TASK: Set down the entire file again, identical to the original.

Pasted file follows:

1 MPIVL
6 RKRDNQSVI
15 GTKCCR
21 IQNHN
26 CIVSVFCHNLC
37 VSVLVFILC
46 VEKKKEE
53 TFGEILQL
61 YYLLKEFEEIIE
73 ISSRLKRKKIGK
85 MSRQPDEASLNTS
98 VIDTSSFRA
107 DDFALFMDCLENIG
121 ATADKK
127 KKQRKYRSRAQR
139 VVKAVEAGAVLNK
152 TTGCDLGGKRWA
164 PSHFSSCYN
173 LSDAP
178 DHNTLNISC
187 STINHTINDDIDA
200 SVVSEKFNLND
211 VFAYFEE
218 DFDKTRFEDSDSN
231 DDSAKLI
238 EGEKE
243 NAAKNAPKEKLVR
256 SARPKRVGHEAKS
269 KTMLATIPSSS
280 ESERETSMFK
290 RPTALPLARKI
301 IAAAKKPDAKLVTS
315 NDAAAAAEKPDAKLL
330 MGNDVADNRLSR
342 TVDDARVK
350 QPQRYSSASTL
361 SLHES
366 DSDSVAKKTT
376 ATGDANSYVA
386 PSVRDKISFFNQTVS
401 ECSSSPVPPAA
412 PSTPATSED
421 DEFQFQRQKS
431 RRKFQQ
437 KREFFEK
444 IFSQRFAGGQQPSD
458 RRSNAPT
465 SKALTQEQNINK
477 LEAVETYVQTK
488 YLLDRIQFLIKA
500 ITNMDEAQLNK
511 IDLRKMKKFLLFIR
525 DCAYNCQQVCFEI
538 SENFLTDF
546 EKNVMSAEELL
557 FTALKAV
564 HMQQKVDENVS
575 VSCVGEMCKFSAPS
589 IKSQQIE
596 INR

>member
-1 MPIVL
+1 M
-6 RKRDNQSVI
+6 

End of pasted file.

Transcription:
1 MPIVL
6 RKRDNQSVI
15 GTKCCR
21 IQNHN
26 CIVSVFCHNLC
37 VSVLVFILC
46 VEKKKEE
53 TFGEILQL
61 YYLLKEFEEIIE
73 ISSRLKRKKIGK
85 MSRQPDEASLNTS
98 VIDTSSFRA
107 DDFALFMDCLENIG
121 ATADKK
127 KKQRKYRSRAQR
139 VVKAVEAGAVLNK
152 TTGCDLGGKRWA
164 PSHFSSCYN
173 LSDAP
178 DHNTLNISC
187 STINHTINDDIDA
200 SVVSEKFNLND
211 VFAYFEE
218 DFDKTRFEDSDSN
231 DDSAKLI
238 EGEKE
243 NAAKNAPKEKLVR
256 SARPKRVGHEAKS
269 KTMLATIPSSS
280 ESERETSMFK
290 RPTALPLARKI
301 IAAAKKPDAKLVTS
315 NDAAAAAEKPDAKLL
330 MGNDVADNRLSR
342 TVDDARVK
350 QPQRYSSASTL
361 SLHES
366 DSDSVAKKTT
376 ATGDANSYVA
386 PSVRDKISFFNQTVS
401 ECSSSPVPPAA
412 PSTPATSED
421 DEFQFQRQKS
431 RRKFQQ
437 KREFFEK
444 IFSQRFAGGQQPSD
458 RRSNAPT
465 SKALTQEQNINK
477 LEAVETYVQTK
488 YLLDRIQFLIKA
500 ITNMDEAQLNK
511 IDLRKMKKFLLFIR
525 DCAYNCQQVCFEI
538 SENFLTDF
546 EKNVMSAEELL
557 FTALKAV
564 HMQQKVDENVS
575 VSCVGEMCKFSAPS
589 IKSQQIE
596 INR

>member
-1 MPIVL
+1 M
-6 RKRDNQSVI
+6 